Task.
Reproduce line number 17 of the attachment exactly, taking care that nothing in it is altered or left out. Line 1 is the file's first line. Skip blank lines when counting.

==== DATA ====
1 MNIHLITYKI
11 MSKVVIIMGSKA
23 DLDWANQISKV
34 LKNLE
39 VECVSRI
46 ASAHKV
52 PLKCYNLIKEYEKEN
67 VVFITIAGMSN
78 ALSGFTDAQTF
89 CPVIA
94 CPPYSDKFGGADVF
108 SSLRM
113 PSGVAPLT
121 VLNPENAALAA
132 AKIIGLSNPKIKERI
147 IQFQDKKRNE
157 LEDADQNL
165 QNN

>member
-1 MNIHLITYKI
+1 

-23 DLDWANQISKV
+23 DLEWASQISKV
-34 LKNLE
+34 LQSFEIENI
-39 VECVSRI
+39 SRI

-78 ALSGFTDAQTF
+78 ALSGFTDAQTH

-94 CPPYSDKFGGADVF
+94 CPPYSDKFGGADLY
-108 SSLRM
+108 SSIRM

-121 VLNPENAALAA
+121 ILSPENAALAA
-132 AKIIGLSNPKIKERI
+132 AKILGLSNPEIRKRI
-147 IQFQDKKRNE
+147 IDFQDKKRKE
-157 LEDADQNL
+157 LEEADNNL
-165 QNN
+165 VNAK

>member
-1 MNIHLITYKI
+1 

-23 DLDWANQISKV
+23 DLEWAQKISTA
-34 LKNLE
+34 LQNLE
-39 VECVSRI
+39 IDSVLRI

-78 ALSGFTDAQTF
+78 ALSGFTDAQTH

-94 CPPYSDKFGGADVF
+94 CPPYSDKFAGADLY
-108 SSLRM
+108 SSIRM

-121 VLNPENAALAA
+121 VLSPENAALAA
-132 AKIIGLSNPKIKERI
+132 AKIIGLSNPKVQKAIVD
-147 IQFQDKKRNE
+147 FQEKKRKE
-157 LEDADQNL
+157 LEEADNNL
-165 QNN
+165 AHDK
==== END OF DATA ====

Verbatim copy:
157 LEDADQNL